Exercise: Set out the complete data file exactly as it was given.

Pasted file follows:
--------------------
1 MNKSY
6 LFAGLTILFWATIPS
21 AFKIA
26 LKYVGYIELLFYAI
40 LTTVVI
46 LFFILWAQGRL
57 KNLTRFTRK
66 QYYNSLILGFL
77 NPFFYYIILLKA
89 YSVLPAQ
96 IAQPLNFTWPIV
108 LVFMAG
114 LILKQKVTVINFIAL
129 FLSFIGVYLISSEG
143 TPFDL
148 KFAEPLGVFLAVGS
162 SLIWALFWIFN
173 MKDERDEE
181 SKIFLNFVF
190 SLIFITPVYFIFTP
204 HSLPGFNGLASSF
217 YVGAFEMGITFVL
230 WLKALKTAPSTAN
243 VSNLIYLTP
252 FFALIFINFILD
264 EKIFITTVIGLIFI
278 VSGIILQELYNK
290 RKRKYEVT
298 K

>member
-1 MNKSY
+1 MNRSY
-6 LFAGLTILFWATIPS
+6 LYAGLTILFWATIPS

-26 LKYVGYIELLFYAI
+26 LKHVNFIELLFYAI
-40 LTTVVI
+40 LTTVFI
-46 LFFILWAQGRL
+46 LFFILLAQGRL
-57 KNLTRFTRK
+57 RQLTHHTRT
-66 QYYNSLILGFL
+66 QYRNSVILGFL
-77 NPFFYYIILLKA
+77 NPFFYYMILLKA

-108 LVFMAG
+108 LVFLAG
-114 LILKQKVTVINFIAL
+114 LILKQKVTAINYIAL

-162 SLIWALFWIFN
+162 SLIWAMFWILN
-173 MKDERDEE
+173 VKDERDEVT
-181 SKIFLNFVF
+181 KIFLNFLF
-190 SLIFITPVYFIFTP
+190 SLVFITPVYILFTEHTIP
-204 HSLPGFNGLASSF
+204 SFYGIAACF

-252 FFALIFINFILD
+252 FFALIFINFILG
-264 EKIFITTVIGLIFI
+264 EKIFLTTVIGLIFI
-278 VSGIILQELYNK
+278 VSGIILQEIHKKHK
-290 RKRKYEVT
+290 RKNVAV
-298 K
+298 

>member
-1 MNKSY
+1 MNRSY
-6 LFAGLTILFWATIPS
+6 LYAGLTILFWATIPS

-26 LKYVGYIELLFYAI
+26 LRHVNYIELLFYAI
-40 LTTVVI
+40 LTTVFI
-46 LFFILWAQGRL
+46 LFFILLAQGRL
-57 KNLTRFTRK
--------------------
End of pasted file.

1 MNKSY
6 LFAGLTILFWATIPS
21 AFKIA
26 LKYVGYIELLFYAI
40 LTTVVI
46 LFFILWAQGRL
57 KNLTRFTRK
66 QYYNSLILGFL
77 NPFFYYIILLKA
89 YSVLPAQ
96 IAQPLNFTWPIV
108 LVFMAG
114 LILKQKVTVINFIAL
129 FLSFIGVYLISSEG
143 TPFDL
148 KFAEPLGVFLAVGS
162 SLIWALFWIFN
173 MKDERDEE
181 SKIFLNFVF
190 SLIFITPVYFIFTP
204 HSLPGFNGLASSF
217 YVGAFEMGITFVL
230 WLKALKTAPSTAN
243 VSNLIYLTP
252 FFALIFINFILD
264 EKIFITTVIGLIFI
278 VSGIILQELYNK
290 RKRKYEVT
298 K

>member
-1 MNKSY
+1 MNRSY
-6 LFAGLTILFWATIPS
+6 LYAGLTILFWATIPS

-26 LKYVGYIELLFYAI
+26 LKHVNFIELLFYAI
-40 LTTVVI
+40 LTTVFI
-46 LFFILWAQGRL
+46 LFFILLAQGRL
-57 KNLTRFTRK
+57 RQLTHHTRT
-66 QYYNSLILGFL
+66 QYRNSVILGFL
-77 NPFFYYIILLKA
+77 NPFFYYMILLKA

-108 LVFMAG
+108 LVFLAG
-114 LILKQKVTVINFIAL
+114 LILKQKVTAINYIAL

-162 SLIWALFWIFN
+162 SLIWAMFWILN
-173 MKDERDEE
+173 VKDERDEVT
-181 SKIFLNFVF
+181 KIFLNFLF
-190 SLIFITPVYFIFTP
+190 SLVFITPVYILFTEHTIP
-204 HSLPGFNGLASSF
+204 SFYGIAACF

-252 FFALIFINFILD
+252 FFALIFINFILG
-264 EKIFITTVIGLIFI
+264 EKIFLTTVIGLIFI
-278 VSGIILQELYNK
+278 VSGIILQEIHKKHK
-290 RKRKYEVT
+290 RKNVAV
-298 K
+298 

>member
-1 MNKSY
+1 MNRSY
-6 LFAGLTILFWATIPS
+6 LYAGLTILFWATIPS

-26 LKYVGYIELLFYAI
+26 LRHVNYIELLFYAI
-40 LTTVVI
+40 LTTVFI
-46 LFFILWAQGRL
+46 LFFILLAQGRL
-57 KNLTRFTRK